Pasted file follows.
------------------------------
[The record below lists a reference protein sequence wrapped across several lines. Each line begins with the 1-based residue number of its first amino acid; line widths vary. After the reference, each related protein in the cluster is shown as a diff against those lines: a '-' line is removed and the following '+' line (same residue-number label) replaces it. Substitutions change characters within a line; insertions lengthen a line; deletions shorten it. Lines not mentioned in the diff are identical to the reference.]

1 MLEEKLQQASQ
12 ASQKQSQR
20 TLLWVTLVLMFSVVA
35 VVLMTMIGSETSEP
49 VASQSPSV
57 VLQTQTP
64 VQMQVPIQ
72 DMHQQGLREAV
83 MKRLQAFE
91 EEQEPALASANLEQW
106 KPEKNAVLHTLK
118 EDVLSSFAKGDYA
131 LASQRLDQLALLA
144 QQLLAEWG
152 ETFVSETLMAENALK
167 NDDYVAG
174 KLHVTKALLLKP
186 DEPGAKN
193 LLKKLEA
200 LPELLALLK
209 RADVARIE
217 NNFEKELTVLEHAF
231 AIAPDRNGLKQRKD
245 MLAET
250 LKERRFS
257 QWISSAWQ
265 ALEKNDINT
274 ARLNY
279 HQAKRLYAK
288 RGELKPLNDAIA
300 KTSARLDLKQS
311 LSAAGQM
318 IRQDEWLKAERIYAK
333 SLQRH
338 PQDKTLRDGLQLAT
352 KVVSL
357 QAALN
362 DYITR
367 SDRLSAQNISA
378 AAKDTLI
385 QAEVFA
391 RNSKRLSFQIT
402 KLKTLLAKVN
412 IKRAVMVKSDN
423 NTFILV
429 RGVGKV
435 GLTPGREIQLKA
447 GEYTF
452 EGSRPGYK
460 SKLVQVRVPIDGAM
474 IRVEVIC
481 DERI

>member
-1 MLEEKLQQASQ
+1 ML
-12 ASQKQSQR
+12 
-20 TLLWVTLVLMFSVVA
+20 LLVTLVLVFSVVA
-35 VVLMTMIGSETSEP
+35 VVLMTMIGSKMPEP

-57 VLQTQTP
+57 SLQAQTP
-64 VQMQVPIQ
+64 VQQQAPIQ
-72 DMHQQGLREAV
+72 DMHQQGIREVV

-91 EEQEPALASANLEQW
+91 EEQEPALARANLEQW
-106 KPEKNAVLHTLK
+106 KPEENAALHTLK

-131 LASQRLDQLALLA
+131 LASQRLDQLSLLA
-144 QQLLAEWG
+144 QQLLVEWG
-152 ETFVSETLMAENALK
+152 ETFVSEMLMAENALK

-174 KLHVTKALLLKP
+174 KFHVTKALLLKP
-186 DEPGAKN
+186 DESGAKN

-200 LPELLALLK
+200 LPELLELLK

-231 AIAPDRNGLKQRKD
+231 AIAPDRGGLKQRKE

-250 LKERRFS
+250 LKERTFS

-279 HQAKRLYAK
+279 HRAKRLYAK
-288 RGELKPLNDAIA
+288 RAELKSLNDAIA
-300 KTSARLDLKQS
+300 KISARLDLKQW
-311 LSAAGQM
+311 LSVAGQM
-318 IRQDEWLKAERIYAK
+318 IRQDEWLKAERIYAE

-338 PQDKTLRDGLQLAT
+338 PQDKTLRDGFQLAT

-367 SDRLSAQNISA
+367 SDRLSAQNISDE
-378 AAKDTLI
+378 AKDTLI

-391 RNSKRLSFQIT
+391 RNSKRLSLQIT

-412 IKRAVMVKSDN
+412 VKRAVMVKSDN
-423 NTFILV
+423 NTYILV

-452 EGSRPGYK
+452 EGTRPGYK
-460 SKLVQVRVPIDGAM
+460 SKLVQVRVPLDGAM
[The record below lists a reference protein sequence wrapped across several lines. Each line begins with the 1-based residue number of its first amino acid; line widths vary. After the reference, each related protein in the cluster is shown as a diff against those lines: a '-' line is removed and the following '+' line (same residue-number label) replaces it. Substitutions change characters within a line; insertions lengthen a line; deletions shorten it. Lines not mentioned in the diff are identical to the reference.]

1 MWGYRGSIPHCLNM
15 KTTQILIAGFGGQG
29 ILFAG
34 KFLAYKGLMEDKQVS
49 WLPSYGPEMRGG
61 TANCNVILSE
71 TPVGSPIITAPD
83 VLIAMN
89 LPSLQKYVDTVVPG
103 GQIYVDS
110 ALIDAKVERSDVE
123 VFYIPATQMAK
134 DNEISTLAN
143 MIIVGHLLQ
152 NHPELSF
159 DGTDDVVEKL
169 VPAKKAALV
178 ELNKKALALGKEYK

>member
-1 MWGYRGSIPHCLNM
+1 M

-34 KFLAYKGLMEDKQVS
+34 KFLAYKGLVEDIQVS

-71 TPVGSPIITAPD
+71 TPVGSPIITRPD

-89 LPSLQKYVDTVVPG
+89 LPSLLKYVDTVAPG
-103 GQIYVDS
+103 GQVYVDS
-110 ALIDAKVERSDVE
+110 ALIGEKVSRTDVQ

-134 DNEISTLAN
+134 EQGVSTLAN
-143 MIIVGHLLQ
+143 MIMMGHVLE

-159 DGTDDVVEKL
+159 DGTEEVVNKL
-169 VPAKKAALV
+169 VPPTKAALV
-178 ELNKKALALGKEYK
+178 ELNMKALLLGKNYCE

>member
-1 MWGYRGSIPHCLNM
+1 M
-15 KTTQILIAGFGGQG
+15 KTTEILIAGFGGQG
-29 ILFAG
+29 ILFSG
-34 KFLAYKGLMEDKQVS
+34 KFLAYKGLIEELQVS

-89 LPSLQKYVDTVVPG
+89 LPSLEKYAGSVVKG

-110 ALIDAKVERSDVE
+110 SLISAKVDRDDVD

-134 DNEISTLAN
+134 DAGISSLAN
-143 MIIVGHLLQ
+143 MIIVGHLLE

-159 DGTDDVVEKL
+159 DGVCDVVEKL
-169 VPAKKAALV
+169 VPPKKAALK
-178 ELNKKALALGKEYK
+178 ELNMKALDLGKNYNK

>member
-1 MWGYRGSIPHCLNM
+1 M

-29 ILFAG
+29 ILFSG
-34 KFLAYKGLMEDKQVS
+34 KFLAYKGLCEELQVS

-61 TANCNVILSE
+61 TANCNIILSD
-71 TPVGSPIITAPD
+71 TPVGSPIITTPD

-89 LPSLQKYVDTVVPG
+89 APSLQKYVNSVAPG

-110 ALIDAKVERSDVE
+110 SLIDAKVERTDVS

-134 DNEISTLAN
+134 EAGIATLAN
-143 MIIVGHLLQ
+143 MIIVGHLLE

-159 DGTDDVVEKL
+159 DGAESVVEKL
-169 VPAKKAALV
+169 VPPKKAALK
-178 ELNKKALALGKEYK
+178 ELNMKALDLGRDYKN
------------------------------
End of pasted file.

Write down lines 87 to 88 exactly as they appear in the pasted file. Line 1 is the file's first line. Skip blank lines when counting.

-250 LKERRFS
+250 LKERTFS